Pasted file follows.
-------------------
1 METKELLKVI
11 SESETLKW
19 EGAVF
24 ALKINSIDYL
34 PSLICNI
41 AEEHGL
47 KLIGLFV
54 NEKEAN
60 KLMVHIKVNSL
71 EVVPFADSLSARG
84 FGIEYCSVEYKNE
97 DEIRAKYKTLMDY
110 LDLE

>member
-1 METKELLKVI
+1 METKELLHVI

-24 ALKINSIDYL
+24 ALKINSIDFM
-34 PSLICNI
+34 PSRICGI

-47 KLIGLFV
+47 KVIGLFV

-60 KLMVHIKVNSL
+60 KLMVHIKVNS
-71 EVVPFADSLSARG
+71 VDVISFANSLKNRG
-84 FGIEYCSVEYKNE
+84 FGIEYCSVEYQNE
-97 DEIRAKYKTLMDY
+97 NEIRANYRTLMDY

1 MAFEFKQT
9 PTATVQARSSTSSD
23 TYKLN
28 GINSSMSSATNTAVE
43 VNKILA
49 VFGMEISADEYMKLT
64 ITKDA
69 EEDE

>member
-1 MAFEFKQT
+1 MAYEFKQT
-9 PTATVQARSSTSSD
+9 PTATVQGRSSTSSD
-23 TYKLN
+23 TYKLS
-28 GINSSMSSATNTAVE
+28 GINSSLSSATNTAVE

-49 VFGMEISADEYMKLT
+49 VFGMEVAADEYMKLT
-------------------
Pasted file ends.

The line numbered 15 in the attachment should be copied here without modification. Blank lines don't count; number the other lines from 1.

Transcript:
-1 METKELLKVI